Claudius' ascension to Emperor was neither easy nor desired. Claudius was well known as being a loner and wished to stay that way out of the limelight. Claudius was very much for the Republic and the people unlike his many predecessors who were in it for themselves and their families. Claudius believed himself to be the beginning of the restoration of the great Roman Republic.
When I came across I Claudius while browsing one morning, I decided to compare Mr. Graves' work to the television series. I felt I had to read the work behind the movie I love some so much. This really isn't fair, of course, since movies and literature are entirely separate forms of art, but they are closely related. I was curious.
What I like most about the movie is the characterization of the main players and the interplay between them. Somehow, this did not come off as well in Mr. Graves' book. He tells a great story, and he tells it well. But then the entire history of the Roman culture from Julius Caesar through Romulus Agustulus is a great story even when told by a clinical historian. And the Claudian period has to be one of the juiciest parts of this entire story. To his credit, Mr. Graves brings an already great story wonderfully alive.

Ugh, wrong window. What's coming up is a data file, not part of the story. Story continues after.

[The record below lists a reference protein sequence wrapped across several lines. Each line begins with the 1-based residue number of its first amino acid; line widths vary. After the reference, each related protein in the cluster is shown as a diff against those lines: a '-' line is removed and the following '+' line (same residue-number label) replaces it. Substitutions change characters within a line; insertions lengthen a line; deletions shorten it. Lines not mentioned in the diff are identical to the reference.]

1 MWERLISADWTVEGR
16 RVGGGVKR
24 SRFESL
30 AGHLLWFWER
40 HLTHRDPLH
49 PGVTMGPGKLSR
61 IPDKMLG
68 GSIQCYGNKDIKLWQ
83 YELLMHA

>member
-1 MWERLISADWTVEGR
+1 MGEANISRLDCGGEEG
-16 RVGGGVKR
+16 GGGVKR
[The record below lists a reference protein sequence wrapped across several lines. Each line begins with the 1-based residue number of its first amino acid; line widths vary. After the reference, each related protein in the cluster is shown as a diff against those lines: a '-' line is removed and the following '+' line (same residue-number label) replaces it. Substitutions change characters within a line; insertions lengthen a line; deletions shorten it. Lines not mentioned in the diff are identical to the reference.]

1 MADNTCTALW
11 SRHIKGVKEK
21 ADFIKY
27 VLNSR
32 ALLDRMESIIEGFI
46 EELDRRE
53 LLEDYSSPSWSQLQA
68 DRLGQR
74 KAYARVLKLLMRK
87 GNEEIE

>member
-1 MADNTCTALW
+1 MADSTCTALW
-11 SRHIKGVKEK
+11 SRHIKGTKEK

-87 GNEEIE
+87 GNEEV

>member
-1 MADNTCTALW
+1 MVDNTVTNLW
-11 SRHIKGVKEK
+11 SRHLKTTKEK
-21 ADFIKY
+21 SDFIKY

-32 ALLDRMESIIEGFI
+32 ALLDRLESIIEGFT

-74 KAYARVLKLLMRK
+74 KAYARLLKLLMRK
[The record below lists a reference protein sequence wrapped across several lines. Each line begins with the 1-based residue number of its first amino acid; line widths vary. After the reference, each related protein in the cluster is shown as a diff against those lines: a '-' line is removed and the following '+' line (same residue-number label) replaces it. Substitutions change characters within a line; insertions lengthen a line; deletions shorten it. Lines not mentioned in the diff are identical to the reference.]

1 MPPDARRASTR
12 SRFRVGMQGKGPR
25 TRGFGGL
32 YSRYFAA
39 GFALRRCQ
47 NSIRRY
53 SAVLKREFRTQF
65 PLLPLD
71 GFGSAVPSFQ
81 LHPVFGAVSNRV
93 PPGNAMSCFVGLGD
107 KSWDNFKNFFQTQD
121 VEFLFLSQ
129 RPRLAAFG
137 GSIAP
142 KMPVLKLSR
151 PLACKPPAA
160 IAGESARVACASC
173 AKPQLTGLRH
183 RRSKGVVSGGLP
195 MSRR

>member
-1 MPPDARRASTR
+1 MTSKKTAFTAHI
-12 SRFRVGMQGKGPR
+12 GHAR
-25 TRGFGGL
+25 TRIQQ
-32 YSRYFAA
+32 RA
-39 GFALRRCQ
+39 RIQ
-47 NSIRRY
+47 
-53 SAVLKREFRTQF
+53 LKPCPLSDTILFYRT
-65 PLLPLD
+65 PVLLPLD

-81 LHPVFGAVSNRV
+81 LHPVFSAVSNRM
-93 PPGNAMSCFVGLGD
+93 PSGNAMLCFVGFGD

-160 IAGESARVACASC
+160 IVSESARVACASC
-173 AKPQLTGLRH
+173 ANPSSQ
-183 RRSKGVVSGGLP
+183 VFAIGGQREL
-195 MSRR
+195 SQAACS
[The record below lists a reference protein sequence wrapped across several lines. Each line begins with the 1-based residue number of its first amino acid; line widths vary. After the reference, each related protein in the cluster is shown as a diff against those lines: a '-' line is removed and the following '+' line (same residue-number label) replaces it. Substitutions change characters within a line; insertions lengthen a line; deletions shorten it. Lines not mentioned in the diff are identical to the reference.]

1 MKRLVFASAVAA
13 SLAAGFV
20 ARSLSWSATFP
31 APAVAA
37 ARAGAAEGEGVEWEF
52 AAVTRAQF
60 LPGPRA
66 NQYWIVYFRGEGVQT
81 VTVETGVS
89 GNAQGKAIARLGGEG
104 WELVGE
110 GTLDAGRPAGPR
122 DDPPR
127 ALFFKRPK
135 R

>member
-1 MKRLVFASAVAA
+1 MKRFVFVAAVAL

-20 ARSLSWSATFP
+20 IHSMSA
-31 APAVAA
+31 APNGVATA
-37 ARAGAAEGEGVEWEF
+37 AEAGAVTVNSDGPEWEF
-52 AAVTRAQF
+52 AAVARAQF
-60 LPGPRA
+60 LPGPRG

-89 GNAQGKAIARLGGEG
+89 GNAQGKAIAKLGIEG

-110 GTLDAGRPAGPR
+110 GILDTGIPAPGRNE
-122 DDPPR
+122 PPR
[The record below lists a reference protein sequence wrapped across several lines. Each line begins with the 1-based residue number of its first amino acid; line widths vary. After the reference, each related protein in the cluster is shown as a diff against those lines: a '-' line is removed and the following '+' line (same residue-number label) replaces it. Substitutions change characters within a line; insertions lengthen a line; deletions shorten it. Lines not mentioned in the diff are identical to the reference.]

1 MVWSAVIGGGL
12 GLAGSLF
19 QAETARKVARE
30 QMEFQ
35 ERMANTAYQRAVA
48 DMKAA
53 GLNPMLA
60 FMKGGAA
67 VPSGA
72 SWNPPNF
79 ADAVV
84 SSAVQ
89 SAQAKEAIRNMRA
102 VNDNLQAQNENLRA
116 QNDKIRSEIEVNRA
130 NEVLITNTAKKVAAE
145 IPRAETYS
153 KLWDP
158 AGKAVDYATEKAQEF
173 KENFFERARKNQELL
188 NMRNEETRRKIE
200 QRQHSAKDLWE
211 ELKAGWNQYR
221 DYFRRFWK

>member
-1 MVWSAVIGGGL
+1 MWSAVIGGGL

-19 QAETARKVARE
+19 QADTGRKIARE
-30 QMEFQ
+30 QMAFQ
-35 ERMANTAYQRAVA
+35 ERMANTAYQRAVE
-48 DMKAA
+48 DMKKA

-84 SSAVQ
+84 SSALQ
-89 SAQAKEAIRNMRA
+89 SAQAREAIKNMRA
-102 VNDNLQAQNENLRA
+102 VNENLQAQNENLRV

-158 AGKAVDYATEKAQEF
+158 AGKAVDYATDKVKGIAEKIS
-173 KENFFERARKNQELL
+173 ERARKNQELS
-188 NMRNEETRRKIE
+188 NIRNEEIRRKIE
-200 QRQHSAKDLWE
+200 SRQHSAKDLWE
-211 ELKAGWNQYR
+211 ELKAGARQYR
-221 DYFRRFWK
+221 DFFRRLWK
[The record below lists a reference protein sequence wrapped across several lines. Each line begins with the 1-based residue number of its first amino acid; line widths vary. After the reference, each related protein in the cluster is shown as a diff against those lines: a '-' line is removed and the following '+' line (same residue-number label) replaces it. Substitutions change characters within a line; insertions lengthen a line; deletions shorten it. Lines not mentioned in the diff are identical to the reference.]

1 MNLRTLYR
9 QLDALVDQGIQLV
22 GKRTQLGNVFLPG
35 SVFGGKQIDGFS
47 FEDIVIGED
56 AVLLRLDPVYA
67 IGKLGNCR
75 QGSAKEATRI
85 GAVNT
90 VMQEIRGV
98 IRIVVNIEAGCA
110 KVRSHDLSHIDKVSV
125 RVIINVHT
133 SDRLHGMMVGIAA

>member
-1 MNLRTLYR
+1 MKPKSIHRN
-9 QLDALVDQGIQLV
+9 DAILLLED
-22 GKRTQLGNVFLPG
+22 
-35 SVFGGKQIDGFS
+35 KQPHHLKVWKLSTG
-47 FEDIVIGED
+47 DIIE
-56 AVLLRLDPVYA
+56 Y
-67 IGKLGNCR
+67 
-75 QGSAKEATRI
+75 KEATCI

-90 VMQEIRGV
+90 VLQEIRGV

I give I Claudius four stars only because somehow the television series was able to bring the characters of this story unforgettably alive, beating Mr. Graves at his own game. This is not to denigrate I Claudius. It is a great read. I give it what is for me the highest form of praise: it is well worth your time.
It must have been terrifying to live in Rome with Caligula as a near relative. Claudius took the smart way out, playing up his stutter and apparent stupidity, for all that he was a gifted scholar and historian. Through being constantly overlooked and underestimated, he survived to live to the end of this book, where he is declared emperor.
I'm looking forward to the sequel to see how he manages on the throne he never wanted.